Tennis: Peerless Roger Federer heads list of oldest world No. 1s

Roger Federer officially replaced Andre Afassi as the oldest world No. 1 on Feb 19, 2018.
Roger Federer officially replaced Andre Afassi as the oldest world No. 1 on Feb 19, 2018.PHOTO: EPA-EFE

SINGAPORE - When you're arguably the greatest male tennis player of all time, the superlatives ought to come easy. But when you continue to rewind the clock and break new ground, even they run out for Roger Federer.

The Swiss maestro officially became the oldest world No. 1, male or female, since the ATP rankings came into being in 1973 and for the fourth time running on Monday (Feb 19).

He begins his 303rd week on top with 10,105 rating points, 345 points ahead of second-placed rival Spaniard Rafael Nadal and at the ripe, old age of 36, deposing American great Andre Agassi, who was 33 when he last enjoyed the honour of being world No. 1.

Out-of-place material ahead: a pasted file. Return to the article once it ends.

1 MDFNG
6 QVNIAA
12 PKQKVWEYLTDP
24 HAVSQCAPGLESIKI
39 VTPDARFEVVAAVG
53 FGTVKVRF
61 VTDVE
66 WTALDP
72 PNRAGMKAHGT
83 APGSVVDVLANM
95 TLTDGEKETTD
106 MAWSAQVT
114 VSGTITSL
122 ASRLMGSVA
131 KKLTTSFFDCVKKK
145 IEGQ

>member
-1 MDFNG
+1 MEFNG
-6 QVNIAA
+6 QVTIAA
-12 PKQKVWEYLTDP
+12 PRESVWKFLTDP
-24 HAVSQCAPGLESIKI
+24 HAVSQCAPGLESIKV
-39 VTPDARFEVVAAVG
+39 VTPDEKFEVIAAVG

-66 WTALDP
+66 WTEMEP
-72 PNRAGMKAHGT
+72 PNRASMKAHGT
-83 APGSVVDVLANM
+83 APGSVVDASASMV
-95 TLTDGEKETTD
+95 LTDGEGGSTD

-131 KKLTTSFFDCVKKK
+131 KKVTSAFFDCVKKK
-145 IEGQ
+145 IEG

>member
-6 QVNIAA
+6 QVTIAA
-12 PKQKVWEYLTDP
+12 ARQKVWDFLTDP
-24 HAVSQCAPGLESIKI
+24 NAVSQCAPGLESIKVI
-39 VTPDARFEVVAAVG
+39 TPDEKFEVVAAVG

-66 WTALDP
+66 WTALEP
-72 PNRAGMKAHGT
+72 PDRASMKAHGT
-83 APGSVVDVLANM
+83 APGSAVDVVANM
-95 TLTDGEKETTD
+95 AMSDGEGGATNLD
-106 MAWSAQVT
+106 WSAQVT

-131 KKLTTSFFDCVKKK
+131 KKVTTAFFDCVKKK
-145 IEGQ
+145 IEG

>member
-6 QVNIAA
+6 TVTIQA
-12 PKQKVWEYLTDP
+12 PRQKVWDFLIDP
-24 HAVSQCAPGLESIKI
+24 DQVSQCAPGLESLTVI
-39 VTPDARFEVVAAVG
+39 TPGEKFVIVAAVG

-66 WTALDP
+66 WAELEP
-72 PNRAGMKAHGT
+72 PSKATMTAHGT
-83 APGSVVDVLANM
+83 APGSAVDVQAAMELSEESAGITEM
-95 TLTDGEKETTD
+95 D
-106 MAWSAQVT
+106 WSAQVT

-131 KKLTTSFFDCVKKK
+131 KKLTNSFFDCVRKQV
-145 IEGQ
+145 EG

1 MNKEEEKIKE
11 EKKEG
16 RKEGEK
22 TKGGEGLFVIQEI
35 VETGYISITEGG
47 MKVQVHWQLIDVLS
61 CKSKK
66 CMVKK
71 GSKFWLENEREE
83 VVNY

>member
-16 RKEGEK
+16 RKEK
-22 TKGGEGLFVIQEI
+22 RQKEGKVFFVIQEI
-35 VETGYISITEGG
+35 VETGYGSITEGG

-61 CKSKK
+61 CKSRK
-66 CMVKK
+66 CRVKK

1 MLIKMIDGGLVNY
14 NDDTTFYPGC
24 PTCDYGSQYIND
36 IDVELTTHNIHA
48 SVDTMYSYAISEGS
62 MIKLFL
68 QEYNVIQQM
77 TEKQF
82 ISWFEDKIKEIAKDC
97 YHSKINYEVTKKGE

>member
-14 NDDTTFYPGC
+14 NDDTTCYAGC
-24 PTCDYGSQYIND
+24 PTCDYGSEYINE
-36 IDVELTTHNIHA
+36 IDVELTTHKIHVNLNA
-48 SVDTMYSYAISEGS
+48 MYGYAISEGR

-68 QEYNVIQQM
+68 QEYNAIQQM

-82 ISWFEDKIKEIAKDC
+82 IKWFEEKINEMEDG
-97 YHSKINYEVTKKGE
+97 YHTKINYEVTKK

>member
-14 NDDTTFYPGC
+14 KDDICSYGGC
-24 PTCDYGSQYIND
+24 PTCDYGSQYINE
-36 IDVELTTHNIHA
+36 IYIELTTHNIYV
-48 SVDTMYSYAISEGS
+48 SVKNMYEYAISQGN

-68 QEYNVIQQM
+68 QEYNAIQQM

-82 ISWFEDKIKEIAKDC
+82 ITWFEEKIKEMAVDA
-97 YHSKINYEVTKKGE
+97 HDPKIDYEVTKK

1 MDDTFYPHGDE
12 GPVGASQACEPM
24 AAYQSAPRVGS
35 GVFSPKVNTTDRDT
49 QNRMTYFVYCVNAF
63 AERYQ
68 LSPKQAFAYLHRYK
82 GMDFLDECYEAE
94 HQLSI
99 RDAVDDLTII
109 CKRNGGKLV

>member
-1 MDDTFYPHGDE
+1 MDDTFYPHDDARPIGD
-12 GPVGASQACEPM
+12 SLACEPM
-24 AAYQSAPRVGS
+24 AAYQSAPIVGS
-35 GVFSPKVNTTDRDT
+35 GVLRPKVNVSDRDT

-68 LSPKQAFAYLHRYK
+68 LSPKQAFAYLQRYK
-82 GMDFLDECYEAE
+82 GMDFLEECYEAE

Having first scaled the summit in February 2004, the 20-time Grand Slam winner already holds the longest reign as No. 1 (237 weeks), and with a record gap of five years, 106 days between his last stint at the top, it's no surprise after lifting the Rotterdam Open title on Sunday, his 97th career trophy, that he considered the lead-up to the landmark as "one of the best weeks of my life".

The Straits Times looks at the top-five oldest male world No. 1s and why their achievements stand the test of time.

1) Roger Federer

To put Federer's milestones into perspective, at 286 weeks at the top, retired American great Pete Sampras has been left in the dust. Serb Novak Djokovic is the nearest active player, with 223 weeks at No. 1.

2) Andre Agassi

An eight-time Grand Slam winner, Agassi last held the status as the sport's oldest top dog from June 16, 2003 to Sept 7, 2003.

3) Rafael Nadal

At 31, he is the oldest man to finish a year (2017) as world No. 1 since 1973. Nadal first managed this feat at the age of 22 in 2008, and has gone on to claim the position again in 2010 and 2013.

4) Jimmy Connors

Like Agassi, the American won eight Grand Slams and was 30 when he reclaimed the No. 1 ranking in 1983.

5) Ivan Lendl

The Czech-born American was the winner of eight Slams and last reached the top of the pile at 30 in 1990. He remains third on the most number of weeks spent as No. 1 at 270 weeks, two ahead of Connors.